Central New Jersey Survey
Finds High Support for Water Quality Improvements
Most residents in central New Jersey rank
the importance of water resources protection higher than
reducing taxes, unemployment and road congestion according
to a new survey conducted in the Raritan River Basin.
Residents are concerned about local rivers
and lakes, development impacts, and the quality of their
drinking water, and most support regulation and other action
to improve water quality, according to the survey conducted
for the New Jersey Water Supply Authority, lead agency for
the Raritan Basin Watershed Management Project.
"This support for environmental improvements
is notable because the survey was conducted at a time when
concern about security and the economy was high," said
Dan Van Abs, manager of Watershed Protection Programs for
"It's encouraging that the survey
shows strong support for water protection actions. We will
continue to further involve the public in our watershed
planning and education efforts about how local preventative
measures are needed to reduce water pollution runoff from
lawns, streets, development, and agriculture," said
DEP Commissioner Bob Shinn.
Residents were asked to weigh the importance
of funding water against other public needs. Water protection
was rated as more important than reducing state and local
taxes, reducing road congestion, and reducing unemployment.
Although law enforcement and education programs outscored
water protection, a large number felt that the two priorities
The Authority contracted TechnoMetrica
to conducted the survey in mid-fall with 801 residents of
the Raritan River Basin. The basin covers an 1,100-square-mile
area including Mount Olive, Clinton and Flemington to the
west, Princeton and Hightstown to the south, and Perth Amboy
and Freehold to the east, as well as the New Brunswick and
Somerville areas. The basin drains to the Raritan Bay through
the Millstone, North Branch Raritan, South Branch Raritan,
Raritan and South Rivers.
The survey asked residents who is responsible
for water issues. Individuals were not seen by most as playing
a dominant role in water resource problems. About one third
said that individuals primarily caused water pollution and
development; less than one fifth said the same about stormwater
runoff. However, blame for the lack of progress is shared
- few felt that municipal sewer systems, farmers, business
and industry and homeowners are doing a good job at minimizing
water pollution in the region. Government, in general, was
given slightly better ratings.
The survey showed that people support improved
development controls and more open space preservation by
large margins (70% each); smaller majorities supported action
to improve drinking water, ground water and surface water
quality, and the reduction of flood damages.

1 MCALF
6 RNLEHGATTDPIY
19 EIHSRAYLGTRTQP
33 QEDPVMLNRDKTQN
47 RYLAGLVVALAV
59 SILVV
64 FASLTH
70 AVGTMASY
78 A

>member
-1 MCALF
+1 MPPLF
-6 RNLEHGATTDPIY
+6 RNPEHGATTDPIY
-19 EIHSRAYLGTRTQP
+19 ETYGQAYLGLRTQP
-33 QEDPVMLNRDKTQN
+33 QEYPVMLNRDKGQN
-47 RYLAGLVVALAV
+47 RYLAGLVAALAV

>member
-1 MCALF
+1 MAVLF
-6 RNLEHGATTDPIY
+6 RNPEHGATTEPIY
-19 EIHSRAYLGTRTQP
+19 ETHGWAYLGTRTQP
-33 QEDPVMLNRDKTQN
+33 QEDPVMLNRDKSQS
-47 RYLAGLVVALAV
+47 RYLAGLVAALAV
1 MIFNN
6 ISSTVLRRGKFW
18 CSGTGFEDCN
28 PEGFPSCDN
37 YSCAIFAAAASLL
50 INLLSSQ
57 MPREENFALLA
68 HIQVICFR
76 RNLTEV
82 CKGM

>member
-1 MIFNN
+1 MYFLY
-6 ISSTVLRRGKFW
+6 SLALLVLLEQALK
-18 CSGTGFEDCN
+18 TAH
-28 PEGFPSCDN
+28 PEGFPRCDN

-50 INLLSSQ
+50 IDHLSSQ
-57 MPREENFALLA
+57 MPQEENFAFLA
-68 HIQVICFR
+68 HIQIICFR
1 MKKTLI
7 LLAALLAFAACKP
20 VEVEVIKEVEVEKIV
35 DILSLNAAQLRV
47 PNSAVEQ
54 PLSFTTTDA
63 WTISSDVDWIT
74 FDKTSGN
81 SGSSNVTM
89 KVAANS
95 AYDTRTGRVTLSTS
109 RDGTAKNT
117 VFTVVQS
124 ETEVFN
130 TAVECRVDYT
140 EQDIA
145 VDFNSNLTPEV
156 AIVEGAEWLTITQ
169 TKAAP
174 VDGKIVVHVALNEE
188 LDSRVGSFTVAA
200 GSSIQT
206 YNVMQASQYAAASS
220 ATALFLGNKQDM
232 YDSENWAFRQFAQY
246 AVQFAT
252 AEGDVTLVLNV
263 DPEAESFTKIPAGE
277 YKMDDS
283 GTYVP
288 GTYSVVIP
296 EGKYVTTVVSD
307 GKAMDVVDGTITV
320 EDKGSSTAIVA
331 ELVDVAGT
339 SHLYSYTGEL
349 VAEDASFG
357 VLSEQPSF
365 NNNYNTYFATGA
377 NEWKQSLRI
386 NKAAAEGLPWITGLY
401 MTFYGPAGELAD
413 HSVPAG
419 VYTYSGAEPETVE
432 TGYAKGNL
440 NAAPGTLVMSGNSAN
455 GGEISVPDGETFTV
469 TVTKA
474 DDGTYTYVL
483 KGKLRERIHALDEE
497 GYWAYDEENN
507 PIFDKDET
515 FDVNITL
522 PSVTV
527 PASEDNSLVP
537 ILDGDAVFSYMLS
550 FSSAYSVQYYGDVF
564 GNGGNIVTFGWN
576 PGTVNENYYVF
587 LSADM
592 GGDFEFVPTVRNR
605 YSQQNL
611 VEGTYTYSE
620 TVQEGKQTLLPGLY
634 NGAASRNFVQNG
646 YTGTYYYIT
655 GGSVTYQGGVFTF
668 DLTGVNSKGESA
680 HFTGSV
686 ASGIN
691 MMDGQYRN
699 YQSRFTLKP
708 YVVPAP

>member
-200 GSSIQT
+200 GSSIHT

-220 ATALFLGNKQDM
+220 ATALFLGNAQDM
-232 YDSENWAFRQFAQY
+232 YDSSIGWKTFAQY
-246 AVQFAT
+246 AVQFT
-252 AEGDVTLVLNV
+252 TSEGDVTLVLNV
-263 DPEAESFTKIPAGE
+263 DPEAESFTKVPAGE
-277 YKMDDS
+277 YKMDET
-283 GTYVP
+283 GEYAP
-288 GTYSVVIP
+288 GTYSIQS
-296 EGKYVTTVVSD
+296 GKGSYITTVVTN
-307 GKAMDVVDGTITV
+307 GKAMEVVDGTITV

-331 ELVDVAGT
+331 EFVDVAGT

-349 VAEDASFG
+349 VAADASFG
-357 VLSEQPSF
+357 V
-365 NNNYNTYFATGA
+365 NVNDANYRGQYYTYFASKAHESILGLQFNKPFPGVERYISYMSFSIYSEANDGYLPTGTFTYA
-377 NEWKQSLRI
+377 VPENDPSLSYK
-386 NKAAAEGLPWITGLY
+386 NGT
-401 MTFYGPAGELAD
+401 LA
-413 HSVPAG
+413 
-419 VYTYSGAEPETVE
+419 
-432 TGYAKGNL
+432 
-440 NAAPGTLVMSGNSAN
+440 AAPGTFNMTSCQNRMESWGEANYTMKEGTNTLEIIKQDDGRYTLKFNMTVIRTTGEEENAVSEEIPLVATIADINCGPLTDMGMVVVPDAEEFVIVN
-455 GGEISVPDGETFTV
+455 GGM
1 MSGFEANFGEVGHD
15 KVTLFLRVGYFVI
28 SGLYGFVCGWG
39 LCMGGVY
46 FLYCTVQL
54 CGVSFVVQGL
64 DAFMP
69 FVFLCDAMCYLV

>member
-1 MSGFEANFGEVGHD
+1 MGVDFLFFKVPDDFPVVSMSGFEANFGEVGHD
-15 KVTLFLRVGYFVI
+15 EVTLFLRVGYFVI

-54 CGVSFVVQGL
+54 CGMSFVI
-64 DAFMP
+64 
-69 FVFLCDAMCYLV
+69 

Results also showed support of more regulation
for a wide variety of pollutant sources, such as industrial
wastewater treatment plants, lawn care chemicals and land
development (all 70% or greater), but less than a majority
supported more regulation of agriculture.
Government funding was supported for repairing
problems such as stream bank erosion, flood problems and
stormwater management. There was equal support for government
and farmer funding of agricultural pollutant controls, while
most people felt that those with lawns should pay for the
control of lawn care chemicals.
Most people claimed to read or watch news
stories about water resource issues either frequently or
almost always, and tend to receive most water news from
the TV and newspapers. However, more than half felt that
the news media do not provide enough coverage of these issues
and that the quality of coverage was only fair or poor.
The telephone survey has a margin of error
of 3.5%. The Raritan Basin Watershed Management Project,
funded by the DEP and the Authority, will use the results
of this survey to target public education needs and to help
develop the watershed management plan for the Raritan River
The characterization and assessment phase
in February 1999 and was completed in August 2001. That
phase characterized water resource conditions in the basin,
assessed the gaps between current and desired conditions
and identified issues to be addressed through a management
planning process. The planning phase began in October 2000,
and will result in a basin management plan that will be
adopted as an official policy document of DEP. The planning
phase includes stakeholder involvement, public education,
development of Total Maximum Development Loads for specific
pollutants for specific waterways, and interim protection
and restoration actions.
More information on the project is available
from the project Web site, www.raritanbasin.org.